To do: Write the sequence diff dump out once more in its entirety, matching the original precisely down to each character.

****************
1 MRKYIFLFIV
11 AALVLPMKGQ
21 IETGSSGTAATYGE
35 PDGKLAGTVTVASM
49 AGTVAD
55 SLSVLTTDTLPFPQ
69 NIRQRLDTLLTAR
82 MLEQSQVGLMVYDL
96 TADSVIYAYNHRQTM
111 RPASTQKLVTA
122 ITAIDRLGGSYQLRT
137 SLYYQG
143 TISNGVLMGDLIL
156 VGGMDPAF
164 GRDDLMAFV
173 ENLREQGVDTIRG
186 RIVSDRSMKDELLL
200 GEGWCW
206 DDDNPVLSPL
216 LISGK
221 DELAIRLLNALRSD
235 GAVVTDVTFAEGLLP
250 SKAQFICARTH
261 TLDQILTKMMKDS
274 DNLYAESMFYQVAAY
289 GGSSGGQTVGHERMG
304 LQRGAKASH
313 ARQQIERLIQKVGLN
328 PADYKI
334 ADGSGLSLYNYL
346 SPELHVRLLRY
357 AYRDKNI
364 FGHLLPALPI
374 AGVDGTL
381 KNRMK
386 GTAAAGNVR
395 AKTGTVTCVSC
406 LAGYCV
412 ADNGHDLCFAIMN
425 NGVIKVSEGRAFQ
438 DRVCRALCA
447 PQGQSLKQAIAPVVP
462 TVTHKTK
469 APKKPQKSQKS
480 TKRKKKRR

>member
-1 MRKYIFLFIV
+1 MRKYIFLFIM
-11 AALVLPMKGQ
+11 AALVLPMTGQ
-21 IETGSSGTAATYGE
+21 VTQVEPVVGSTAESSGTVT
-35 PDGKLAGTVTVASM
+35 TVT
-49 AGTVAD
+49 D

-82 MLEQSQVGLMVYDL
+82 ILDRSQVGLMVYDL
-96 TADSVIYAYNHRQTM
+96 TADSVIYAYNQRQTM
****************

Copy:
1 MRKYIFLFIV
11 AALVLPMKGQ
21 IETGSSGTAATYGE
35 PDGKLAGTVTVASM
49 AGTVAD
55 SLSVLTTDTLPFPQ
69 NIRQRLDTLLTAR
82 MLEQSQVGLMVYDL
96 TADSVIYAYNHRQTM
111 RPASTQKLVTA
122 ITAIDRLGGSYQLRT
137 SLYYQG
143 TISNGVLMGDLIL
156 VGGMDPAF
164 GRDDLMAFV
173 ENLREQGVDTIRG
186 RIVSDRSMKDELLL
200 GEGWCW
206 DDDNPVLSPL
216 LISGK
221 DELAIRLLNALRSD
235 GAVVTDVTFAEGLLP
250 SKAQFICARTH
261 TLDQILTKMMKDS
274 DNLYAESMFYQVAAY
289 GGSSGGQTVGHERMG
304 LQRGAKASH
313 ARQQIERLIQKVGLN
328 PADYKI
334 ADGSGLSLYNYL
346 SPELHVRLLRY
357 AYRDKNI
364 FGHLLPALPI
374 AGVDGTL
381 KNRMK
386 GTAAAGNVR
395 AKTGTVTCVSC
406 LAGYCV
412 ADNGHDLCFAIMN
425 NGVIKVSEGRAFQ
438 DRVCRALCA
447 PQGQSLKQAIAPVVP
462 TVTHKTK
469 APKKPQKSQKS
480 TKRKKKRR

>member
-1 MRKYIFLFIV
+1 MRKYIFLFIM
-11 AALVLPMKGQ
+11 AALVLPMTGQ
-21 IETGSSGTAATYGE
+21 VTQVEPVVGSTAESSGTVT
-35 PDGKLAGTVTVASM
+35 TVT
-49 AGTVAD
+49 D

-82 MLEQSQVGLMVYDL
+82 ILDRSQVGLMVYDL
-96 TADSVIYAYNHRQTM
+96 TADSVIYAYNQRQTM